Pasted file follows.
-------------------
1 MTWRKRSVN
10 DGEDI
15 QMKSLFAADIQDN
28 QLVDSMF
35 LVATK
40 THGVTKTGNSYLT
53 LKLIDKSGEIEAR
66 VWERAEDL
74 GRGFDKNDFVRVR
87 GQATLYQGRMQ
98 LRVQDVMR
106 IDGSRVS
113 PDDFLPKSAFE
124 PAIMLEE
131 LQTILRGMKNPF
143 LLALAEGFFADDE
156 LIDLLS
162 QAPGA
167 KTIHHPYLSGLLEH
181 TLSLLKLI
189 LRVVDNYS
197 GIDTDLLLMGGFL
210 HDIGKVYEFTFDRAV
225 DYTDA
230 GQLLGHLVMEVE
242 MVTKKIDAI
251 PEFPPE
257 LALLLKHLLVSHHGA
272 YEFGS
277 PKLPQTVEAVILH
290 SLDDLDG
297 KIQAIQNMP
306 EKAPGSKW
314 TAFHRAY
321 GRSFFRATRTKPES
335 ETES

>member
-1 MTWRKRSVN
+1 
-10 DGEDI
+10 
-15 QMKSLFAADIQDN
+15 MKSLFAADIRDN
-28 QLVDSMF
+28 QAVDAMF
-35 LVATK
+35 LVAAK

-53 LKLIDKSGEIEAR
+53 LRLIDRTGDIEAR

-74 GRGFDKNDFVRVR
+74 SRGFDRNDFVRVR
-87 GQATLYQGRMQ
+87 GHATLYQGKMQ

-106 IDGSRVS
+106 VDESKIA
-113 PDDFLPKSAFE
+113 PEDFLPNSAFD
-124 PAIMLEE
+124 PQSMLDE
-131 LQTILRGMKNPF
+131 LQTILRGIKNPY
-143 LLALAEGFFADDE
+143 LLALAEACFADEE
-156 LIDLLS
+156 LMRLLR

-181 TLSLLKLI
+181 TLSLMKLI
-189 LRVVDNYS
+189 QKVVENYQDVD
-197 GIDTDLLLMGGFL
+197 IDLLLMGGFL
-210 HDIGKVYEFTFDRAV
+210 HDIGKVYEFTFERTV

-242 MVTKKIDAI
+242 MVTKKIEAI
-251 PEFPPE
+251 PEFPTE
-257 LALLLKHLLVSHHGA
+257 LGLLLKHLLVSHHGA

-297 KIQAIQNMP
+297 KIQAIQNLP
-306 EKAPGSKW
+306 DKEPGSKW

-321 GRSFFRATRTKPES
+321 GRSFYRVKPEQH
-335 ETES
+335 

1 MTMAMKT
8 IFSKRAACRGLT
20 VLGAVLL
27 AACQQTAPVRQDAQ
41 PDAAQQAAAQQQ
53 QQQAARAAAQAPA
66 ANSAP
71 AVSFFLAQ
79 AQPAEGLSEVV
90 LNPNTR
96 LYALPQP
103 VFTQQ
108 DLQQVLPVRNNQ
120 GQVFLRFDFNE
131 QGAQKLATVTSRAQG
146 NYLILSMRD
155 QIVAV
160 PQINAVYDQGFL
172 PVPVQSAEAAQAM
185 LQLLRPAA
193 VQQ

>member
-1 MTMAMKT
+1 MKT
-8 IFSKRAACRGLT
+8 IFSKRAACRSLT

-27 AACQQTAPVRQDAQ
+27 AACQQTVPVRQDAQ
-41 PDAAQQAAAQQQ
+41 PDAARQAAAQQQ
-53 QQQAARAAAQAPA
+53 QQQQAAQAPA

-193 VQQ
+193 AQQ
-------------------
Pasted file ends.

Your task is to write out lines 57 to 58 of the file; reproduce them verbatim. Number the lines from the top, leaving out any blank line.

+113 PEDFLPNSAFD
-124 PAIMLEE